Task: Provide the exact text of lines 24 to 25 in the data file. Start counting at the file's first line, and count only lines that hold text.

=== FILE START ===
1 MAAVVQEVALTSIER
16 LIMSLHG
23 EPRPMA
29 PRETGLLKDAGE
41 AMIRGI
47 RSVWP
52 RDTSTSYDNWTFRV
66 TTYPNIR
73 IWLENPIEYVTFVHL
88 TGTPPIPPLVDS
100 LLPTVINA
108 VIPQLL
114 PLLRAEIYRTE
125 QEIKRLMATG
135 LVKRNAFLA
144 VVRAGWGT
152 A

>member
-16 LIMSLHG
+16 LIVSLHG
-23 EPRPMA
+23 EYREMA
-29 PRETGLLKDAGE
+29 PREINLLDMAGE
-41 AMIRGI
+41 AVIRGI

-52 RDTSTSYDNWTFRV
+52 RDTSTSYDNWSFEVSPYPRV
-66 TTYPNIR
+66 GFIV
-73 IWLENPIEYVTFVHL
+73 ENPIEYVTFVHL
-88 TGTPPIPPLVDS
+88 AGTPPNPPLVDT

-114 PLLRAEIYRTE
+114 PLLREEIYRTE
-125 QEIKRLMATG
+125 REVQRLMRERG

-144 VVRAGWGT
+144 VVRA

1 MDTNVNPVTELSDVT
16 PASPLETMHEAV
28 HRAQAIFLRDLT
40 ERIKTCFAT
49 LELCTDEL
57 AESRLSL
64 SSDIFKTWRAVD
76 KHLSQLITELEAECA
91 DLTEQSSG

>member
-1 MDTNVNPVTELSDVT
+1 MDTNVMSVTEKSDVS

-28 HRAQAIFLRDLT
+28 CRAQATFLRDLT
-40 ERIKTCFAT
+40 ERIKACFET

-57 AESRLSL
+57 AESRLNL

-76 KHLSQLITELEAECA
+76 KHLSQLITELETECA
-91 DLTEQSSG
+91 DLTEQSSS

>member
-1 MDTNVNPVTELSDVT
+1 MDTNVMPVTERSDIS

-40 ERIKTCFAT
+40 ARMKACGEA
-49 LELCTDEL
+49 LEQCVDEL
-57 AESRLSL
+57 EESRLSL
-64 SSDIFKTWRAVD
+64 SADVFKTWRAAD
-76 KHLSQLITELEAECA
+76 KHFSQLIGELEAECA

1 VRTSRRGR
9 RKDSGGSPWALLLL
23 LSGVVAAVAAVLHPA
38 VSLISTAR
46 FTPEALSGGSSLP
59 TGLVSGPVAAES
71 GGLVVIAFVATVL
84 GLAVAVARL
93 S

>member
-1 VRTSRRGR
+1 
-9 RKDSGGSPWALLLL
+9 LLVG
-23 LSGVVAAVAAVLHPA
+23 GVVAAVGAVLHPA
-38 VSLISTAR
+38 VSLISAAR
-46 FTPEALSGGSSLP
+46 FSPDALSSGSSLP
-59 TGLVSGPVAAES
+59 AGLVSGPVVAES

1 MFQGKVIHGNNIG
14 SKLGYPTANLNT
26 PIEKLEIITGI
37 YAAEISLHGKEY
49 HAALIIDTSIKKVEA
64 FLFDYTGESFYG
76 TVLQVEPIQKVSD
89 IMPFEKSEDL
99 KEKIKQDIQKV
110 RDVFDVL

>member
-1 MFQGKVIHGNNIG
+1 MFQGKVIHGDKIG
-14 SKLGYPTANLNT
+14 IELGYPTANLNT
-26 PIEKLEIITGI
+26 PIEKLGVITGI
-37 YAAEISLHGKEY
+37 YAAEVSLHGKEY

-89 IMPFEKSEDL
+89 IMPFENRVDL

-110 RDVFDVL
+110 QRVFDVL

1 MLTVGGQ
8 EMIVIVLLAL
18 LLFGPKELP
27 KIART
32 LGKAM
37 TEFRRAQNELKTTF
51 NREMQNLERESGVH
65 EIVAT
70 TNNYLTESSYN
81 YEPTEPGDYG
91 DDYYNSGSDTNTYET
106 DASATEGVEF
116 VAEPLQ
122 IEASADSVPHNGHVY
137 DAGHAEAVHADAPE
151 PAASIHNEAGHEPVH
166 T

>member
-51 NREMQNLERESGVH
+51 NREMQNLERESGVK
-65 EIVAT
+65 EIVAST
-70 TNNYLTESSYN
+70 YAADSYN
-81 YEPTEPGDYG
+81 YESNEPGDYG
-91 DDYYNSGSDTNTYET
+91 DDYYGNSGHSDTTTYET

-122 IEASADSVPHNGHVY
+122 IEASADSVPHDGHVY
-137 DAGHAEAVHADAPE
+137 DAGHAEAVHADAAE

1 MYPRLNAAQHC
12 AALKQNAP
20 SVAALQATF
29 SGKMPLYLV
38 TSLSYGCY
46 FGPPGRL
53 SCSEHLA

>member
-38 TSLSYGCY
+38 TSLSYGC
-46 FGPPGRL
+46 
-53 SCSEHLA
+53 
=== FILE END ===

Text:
+29 PREINLLDMAGE
-41 AMIRGI